The Storyteller has just danced for us the ancient tale of the Seal Woman, her son, and their journey to the deep homeplace. She has invited us to take time to reflect on what the story awakens in our own lives.
Now, after a time of quiet, I ask her, “Why did you say that this story is about the deep homeplace, the place where the Beloved dwells within?”
The Storyteller answers: Think about the Seal Woman, about her longing for her sealskin. She needed it for her return to the homeplace. She knew that if she did not return there, she would die. It is so with you as well.
There is a deep homeplace hidden in the depths of your own soul where all that you are is held in love by the Beloved. You need to return there often, but most of all when your sight darkens, when you limp rather than dance. Recognize these signs as calls to home. Then go. At whatever cost, leave, for you must leave, even those who insist that you stay. Find your own true centre and allow yourself to rest in the embrace of love. Know that this is a matter of life or death to you.
Her words surprise, even shock, me. Do you also feel that?
“Since I’ve been a small child,” I tell the Storyteller now, “I’ve been taught that I must care for others. When people need me, call out to me, rage at me because of their need, how am I to leave them?”
That is above all when you must leave. Love and need are irreconcilable. The husband raged, broke his promise. He showed himself to be one who did not love. But the boy, who loved his mother truly, returned her sealskin to her, even though he knew what must follow.
“The Seal Woman never returned from the deep homeplace, “I say to her. “Could I go to the homeplace for rest, for the healing of love, then return to those who need me?”
Understand the mystery of story. The child whom the woman returned to the shore was her own spirit. Did you not hear her say, “I will breathe into your lungs a wind for the singing of your songs”? A woman’s spirit is the part of herself she sends to the outer world as drummer, as dancer, as storyteller, as poet, as singer, as healer, as soul friend. But to do this, she must keep her own soul nourished by love in the inner homeplace. It requires of her a balance, a sacred dance, between the topside and underside worlds of her life.
She smiles at us, asks the question that I want to ask….
So, who am I in this story? Not the fisherman who, within a woman’s psyche, always lurks, waiting for a chance to steal her Soulskin, driving her to overwork, demanding that she give until her soul and spirit are raw. But I am the Old One who calls her home when it is time. I am the Child within her who hears that call and answers, giving her what she needs to return home, if she will listen and receive. And I am the Woman who cries out inside you, “I must have what belongs to me”.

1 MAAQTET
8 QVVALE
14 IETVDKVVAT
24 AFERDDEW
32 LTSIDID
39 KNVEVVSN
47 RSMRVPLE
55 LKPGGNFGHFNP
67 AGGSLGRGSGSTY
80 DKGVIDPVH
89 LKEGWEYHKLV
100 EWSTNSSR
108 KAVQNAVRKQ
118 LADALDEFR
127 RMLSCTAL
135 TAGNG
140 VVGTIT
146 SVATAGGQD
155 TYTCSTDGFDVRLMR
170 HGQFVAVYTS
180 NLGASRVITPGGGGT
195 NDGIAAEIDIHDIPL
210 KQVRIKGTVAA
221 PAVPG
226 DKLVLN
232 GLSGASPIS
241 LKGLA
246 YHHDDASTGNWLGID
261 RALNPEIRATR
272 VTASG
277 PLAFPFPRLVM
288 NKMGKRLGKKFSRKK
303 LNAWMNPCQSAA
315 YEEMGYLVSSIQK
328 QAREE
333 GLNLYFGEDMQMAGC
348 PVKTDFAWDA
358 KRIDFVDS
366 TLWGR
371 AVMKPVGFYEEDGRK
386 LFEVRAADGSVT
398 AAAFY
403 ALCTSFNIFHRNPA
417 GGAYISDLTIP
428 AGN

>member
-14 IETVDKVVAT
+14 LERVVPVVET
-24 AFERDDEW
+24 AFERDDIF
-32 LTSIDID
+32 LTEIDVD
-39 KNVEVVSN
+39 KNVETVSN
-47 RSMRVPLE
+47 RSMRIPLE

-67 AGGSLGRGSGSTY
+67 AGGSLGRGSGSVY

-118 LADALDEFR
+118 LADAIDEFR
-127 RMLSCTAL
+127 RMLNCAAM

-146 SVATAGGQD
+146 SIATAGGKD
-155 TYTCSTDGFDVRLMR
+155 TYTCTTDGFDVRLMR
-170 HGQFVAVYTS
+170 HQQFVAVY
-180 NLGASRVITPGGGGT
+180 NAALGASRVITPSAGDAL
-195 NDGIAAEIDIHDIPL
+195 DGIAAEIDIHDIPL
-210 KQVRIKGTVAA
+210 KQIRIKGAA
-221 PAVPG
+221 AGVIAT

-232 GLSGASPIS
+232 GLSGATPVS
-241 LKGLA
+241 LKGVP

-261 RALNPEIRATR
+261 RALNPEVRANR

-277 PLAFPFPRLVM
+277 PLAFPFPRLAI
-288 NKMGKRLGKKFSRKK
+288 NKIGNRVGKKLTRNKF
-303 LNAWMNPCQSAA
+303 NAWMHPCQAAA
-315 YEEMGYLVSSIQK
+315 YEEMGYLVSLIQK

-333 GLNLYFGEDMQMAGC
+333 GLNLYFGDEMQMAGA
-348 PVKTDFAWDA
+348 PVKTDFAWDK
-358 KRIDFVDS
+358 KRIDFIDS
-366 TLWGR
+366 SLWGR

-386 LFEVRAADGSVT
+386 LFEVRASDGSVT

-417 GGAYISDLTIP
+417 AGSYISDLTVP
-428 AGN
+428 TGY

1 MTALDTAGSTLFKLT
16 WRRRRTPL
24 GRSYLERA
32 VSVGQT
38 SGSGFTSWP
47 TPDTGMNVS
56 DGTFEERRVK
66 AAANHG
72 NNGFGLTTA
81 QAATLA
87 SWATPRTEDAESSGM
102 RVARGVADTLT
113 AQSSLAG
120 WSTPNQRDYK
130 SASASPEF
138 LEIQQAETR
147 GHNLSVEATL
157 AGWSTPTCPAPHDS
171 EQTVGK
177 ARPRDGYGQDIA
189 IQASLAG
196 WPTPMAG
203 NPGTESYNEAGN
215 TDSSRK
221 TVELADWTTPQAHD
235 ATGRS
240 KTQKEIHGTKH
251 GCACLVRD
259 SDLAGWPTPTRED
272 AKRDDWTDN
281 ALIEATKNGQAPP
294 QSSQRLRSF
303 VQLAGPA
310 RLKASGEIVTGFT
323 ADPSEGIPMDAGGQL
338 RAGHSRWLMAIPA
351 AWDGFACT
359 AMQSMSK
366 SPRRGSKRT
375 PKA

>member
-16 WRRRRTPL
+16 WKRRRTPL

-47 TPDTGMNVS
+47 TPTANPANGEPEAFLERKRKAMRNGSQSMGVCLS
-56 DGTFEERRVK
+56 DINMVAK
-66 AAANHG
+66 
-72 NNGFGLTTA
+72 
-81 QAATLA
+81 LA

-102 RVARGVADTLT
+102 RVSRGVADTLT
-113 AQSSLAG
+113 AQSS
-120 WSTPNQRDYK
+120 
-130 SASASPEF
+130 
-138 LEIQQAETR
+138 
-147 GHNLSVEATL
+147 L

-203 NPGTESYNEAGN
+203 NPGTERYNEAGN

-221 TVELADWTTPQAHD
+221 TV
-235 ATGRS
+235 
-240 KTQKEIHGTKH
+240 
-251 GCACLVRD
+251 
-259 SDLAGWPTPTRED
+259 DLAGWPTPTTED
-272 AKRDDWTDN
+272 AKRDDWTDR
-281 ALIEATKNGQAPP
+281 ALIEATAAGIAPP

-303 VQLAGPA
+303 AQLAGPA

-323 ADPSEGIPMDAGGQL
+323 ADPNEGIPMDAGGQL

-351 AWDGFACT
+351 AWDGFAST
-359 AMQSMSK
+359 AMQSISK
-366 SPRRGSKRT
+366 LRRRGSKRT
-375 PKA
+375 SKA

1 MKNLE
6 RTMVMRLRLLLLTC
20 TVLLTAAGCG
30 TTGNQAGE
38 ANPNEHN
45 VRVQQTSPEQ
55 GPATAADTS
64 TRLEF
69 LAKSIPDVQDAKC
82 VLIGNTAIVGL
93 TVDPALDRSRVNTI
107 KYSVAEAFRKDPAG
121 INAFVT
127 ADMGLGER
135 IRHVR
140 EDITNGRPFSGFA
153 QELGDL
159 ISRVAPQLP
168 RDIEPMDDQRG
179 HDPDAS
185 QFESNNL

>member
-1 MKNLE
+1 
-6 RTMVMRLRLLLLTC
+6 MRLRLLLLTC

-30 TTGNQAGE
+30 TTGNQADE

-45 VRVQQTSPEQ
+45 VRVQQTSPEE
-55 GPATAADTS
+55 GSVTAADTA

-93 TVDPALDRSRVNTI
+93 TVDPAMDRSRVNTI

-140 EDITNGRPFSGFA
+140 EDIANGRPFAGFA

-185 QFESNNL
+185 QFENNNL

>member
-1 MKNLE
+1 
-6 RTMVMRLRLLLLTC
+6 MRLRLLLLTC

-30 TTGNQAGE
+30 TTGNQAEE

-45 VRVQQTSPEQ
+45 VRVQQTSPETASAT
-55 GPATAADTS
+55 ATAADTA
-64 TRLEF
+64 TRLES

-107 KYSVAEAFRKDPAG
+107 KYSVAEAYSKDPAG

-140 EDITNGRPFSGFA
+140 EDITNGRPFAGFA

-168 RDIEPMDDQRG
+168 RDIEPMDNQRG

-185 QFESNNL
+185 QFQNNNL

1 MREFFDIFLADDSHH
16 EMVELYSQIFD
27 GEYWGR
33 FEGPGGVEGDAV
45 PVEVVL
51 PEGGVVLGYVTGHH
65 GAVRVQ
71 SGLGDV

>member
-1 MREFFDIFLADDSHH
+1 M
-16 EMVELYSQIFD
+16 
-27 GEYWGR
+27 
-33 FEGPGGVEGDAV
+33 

I am in the story in another way also. Can you guess where?
This is difficult, for she has already named each character. Then suddenly I know.
“You are the homeplace. You are the One who waits to receive us, body, soul, mind and spirit, into your heart of love when we feel the call to return home.”
She does not reply, but I know from her eyes that I have discovered another of her identities. She looks now at you.
Where is the deep homeplace where you go when your soul cries out for nurturing?
Do you recognise the child within you who is often the first to notice your need to return home? The child within hears the call of the Old Wise One, for a child’s ears are quick to hear the Holy. Do you follow the child’s promptings or do you tell that child to go away because you are too busy to listen?
When have you known the call to the homeplace?
After you have been restored and nourished there, what is the gift your spirit brings to the shore?
I watch as you ponder these questions. Though I hear no words, I can tell that you and the Storyteller are deep in conversation. I wait until I can see by your expression that you’ve said all you need to say for now. Then I ask her another question that rises in me.
“What is the meaning of the Seal Woman’s words, ‘Only touch what I have touched, my firesticks, my knife, my carvings of sea creatures’?”
The Seal Woman is instructing her son in wisdom. His work, which is really the work of her deep spirit, will require the firesticks of passionate engagement, the wisdom of knowing when it is time to cut away excess, to cut free of entanglements. The carvings hold the memory of the deep sea, true homeplace of his mother, of his own soul.
“Is there anything more you have to teach us today?” I ask her.
Only the need to remember the Seal Mother’s words, for they are my words to you, beloved ones: I am always with you. Call out to me, and I shall breathe into your soul a wind for the singing of your songs.
She looks now directly at you. I know she is asking if you have understood, though she speaks no word that I can hear. I see you smile. And she is gone.
We must make our way back to the topside world now, you and I. She will not return today.